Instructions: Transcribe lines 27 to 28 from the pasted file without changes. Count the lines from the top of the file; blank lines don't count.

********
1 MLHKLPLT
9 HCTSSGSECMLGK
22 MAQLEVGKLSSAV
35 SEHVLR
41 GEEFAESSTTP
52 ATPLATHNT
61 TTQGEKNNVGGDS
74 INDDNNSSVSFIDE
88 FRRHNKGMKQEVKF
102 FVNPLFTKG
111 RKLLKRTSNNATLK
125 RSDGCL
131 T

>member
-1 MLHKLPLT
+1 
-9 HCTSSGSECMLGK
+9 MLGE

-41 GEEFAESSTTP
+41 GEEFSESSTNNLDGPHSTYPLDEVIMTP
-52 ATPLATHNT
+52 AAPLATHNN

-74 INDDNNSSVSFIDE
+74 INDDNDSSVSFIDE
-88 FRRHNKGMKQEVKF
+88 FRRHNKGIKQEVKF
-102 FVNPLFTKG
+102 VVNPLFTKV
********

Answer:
-102 FVNPLFTKG
+102 VVNPLFTKV